Better Than Expected Q1 Growth Leads UK Out Of Recession

RTTNews | 44 days ago
Better Than Expected Q1 Growth Leads UK Out Of Recession

(RTTNews) - The UK economy ended a technical recession in the first quarter with the economic output growing better than expected and also marked the strongest since late 2021 led by a rebound in the services output and household spending.

Gross domestic product grew 0.6 percent from the fourth quarter, when the economy shrunk 0.3 percent, preliminary estimates from the Office for National Statistics showed Friday. Output had declined 0.1 percent in the third quarter last year.

The 0.6 percent growth was the fastest since the fourth quarter of 2021. Economists had expected the first quarter growth to come in at 0.4 percent.

On the production side, services posted a quarterly expansion of 0.7 percent with widespread growth across the sector. Services output grew for the first time since the first quarter of 2023.

Production advanced 0.8 percent after a 1.1 percent fall a quarter ago. Within production, manufacturing output climbed 1.4 percent, underpinned by the 5.7 percent surge in the manufacture of transport equipment.

Meanwhile, construction contracted 0.9 percent each in the first quarter and in the fourth quarter of 2023. The decline reflects a 1.8 percent drop in new work.

The expenditure-side breakdown showed that increases in the volume of net trade, household spending and government consumption were partially offset by falls in gross capital formation.

Household consumption rebounded 0.2 percent after two consecutive declines. Driven by higher activity in health and transport, government spending growth improved to 0.3 percent from 0.1 percent.

Gross fixed capital formation grew 1.4 percent, following a 0.9 percent growth in the preceding period. Within gross fixed capital formation, business investment moved up 0.9 percent.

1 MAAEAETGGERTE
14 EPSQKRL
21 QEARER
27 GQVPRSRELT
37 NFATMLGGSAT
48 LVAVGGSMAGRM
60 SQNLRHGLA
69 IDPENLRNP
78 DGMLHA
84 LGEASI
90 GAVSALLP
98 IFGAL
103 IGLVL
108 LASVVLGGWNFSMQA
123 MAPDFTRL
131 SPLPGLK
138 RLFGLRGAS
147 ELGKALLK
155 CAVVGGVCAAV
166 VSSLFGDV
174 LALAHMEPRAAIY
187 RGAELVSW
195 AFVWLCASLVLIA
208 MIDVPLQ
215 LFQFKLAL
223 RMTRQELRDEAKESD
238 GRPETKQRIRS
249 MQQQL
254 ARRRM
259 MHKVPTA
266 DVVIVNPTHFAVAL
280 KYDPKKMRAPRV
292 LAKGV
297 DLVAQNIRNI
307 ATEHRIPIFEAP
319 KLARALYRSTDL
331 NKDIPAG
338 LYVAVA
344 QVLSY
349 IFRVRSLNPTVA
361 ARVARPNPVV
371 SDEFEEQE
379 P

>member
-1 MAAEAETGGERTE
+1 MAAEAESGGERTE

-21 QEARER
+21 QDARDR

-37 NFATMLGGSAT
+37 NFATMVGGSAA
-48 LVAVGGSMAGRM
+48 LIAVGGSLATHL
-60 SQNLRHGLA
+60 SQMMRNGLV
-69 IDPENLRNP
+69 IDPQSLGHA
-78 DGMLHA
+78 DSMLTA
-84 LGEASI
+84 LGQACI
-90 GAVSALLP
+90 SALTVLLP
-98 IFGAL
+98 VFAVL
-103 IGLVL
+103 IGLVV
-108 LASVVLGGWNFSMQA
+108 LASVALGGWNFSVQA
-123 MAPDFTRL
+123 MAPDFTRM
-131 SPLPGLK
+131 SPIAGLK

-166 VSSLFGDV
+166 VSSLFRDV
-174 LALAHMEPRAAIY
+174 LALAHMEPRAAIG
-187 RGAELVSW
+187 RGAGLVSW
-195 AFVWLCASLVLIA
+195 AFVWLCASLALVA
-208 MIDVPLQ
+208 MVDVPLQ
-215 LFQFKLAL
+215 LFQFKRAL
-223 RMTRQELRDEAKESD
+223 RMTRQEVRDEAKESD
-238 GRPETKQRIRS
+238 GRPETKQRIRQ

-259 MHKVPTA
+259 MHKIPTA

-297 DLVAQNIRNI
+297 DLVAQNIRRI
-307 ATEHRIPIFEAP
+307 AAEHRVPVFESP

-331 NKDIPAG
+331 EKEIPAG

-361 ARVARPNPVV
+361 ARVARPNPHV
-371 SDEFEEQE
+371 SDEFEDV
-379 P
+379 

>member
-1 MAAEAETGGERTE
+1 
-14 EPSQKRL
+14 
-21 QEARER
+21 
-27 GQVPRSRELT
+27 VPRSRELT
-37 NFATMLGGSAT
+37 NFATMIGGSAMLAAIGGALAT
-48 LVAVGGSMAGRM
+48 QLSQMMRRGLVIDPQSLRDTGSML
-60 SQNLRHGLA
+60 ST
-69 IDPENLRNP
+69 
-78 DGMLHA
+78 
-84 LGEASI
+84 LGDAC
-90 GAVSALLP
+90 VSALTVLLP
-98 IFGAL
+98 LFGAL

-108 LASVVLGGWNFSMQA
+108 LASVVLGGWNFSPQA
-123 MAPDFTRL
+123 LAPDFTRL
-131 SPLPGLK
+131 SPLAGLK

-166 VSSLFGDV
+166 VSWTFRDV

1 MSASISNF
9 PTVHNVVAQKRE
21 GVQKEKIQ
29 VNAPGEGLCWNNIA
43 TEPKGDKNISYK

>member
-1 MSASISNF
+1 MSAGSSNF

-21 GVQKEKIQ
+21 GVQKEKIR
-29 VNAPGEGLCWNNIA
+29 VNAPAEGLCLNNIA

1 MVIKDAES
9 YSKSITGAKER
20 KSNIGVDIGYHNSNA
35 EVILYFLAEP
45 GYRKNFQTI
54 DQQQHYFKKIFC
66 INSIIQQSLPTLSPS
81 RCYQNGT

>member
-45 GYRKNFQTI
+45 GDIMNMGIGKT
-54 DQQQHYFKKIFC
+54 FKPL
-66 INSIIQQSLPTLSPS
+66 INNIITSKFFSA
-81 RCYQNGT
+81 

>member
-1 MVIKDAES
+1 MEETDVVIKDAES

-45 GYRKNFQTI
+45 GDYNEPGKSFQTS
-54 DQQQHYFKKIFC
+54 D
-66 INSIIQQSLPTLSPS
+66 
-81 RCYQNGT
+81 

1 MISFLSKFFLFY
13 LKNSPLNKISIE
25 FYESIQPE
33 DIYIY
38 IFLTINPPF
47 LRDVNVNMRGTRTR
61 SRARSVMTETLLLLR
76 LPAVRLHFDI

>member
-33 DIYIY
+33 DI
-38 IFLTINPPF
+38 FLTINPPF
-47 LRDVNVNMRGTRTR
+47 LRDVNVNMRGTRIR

Further, excluding the alignment and balancing adjustments, inventories fell by GBP 706 million in the first quarter. The trade deficit for goods and services was 0.6 percent of nominal GDP.

In the first quarter, GDP rose 0.2 percent year-on-year, beating expectations for stagnation.

The monthly GDP indicator grew 0.4 percent sequentially in March after a revised 0.2 percent gain in February, which was revised up from 0.1 percent. In January, GDP rose 0.3 percent.

Economists had forecast a 0.1 percent increase for March.

Today's release may mean the Bank of England does not need to rush to cut interest rates, Capital Economics economist Ruth Gregory said. "But the timing of the first interest rate cut will ultimately be determined by the next two inflation and labor market releases," the economist noted.

On Thursday, the Bank of England had left its key policy rate unchanged for the sixth consecutive meeting and signaled that the first rate cut since 2020 is on the horizon.

The Monetary Policy Committee decided to hold the Bank Rate at 5.25 percent, which is the highest since early 2008.

ING economist James Smith said the bottom line is that the economy is entering a brighter period.

Rising real wages, an easing of the recent mortgage squeeze as well as high economic migration have helped lift the UK economy back into growth, Smith added.

British Chambers of Commerce Head of Research David Bharier said today's growth estimate of 0.6 percent, outstripping expectations, is a welcome sign that the UK has moved away from last year's shallow recession.

"With signals from the Bank that their next move will be an interest rate cut, it is now essential that policymakers show businesses a clear plan for growth to unlock their economic potential," said Bharier.

Another report from the ONS today showed that the visible trade deficit narrowed to GBP 13.96 billion in March from GBP 14.13 billion in the previous month.

The trade in services resulted in a surplus of GBP 12.87 billion compared to GBP 12.65 billion in February. As a result, the trade balance posted a shortfall of GBP 1.09 billion compared to GBP 1.47 billion deficit in February.

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